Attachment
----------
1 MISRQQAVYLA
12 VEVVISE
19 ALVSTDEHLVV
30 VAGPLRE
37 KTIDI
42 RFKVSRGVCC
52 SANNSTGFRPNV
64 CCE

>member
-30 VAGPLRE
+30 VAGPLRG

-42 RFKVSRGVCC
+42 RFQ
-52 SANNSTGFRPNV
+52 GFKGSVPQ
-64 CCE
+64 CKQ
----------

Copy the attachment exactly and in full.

1 MISRQQAVYLA
12 VEVVISE
19 ALVSTDEHLVV
30 VAGPLRE
37 KTIDI
42 RFKVSRGVCC
52 SANNSTGFRPNV
64 CCE

>member
-30 VAGPLRE
+30 VAGPLRG

-42 RFKVSRGVCC
+42 RFQ
-52 SANNSTGFRPNV
+52 GFKGSVPQ
-64 CCE
+64 CKQ